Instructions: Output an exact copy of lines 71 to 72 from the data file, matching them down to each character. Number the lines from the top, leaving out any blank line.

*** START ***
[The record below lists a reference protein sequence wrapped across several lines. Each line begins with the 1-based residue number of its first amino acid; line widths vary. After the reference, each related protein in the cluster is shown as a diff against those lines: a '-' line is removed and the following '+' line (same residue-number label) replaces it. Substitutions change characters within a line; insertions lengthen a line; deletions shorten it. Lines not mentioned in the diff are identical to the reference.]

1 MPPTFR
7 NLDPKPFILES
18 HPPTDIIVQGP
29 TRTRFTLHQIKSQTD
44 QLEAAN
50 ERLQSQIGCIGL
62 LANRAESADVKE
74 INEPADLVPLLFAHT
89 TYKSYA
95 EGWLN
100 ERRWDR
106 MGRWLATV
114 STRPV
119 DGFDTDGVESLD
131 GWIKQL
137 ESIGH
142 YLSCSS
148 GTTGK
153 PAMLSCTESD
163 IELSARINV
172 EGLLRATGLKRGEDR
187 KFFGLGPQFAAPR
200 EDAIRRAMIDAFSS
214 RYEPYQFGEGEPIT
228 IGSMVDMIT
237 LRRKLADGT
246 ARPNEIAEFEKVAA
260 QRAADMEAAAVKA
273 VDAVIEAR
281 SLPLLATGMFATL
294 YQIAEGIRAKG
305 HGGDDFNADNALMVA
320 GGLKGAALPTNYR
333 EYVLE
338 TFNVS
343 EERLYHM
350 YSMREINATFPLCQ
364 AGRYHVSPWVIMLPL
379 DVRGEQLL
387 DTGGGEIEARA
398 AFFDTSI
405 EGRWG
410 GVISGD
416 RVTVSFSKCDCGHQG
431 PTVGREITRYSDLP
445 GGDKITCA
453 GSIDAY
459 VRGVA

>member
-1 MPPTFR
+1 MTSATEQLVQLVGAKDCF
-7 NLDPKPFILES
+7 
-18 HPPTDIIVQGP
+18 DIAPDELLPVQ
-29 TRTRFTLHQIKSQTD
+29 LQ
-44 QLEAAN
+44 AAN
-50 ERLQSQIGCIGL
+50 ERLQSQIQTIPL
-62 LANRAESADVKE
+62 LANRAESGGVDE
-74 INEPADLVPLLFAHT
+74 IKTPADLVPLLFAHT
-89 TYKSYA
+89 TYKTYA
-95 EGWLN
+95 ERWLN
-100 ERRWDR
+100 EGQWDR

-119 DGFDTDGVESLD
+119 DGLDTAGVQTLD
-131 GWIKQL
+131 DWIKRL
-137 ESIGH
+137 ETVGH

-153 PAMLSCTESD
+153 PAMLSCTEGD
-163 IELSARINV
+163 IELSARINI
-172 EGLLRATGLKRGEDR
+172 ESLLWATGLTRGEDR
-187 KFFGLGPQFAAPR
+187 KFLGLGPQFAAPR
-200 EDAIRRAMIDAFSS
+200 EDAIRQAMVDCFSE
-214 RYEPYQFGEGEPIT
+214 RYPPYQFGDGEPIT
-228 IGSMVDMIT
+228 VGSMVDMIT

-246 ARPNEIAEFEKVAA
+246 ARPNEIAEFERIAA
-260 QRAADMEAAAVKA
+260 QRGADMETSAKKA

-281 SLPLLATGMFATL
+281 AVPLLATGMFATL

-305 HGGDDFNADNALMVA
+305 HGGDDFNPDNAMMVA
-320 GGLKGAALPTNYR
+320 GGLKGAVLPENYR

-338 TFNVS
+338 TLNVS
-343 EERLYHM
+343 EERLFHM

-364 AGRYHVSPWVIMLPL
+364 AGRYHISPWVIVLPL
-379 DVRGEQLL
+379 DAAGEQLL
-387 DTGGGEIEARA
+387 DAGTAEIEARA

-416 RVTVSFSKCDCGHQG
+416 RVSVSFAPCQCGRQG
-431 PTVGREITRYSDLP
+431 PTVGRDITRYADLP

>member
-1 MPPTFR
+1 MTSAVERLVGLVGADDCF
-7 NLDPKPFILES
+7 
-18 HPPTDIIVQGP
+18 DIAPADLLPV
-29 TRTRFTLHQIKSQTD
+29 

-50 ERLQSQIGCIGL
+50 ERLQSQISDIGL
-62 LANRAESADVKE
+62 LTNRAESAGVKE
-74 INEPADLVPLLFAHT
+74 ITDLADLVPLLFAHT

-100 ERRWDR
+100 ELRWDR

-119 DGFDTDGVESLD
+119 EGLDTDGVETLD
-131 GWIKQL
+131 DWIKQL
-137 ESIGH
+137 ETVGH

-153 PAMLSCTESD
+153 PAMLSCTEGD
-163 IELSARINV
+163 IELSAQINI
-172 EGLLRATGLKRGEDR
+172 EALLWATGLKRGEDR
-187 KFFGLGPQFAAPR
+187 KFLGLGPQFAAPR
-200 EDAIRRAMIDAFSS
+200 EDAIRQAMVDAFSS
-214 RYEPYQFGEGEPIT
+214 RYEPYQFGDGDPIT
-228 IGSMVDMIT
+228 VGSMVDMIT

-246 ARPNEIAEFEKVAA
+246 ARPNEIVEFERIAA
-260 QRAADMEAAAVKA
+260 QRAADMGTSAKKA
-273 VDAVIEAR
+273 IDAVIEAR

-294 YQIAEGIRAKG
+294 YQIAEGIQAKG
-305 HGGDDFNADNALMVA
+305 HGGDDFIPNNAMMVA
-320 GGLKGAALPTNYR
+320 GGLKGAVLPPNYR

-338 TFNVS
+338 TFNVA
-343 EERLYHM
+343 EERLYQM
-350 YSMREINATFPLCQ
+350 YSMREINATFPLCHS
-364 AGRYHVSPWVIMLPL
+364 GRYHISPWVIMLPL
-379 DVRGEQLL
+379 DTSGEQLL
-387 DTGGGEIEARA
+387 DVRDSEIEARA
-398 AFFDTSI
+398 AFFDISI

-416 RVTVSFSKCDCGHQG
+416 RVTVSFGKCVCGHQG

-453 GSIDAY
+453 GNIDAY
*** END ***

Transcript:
-100 ERRWDR
+100 EGQWDR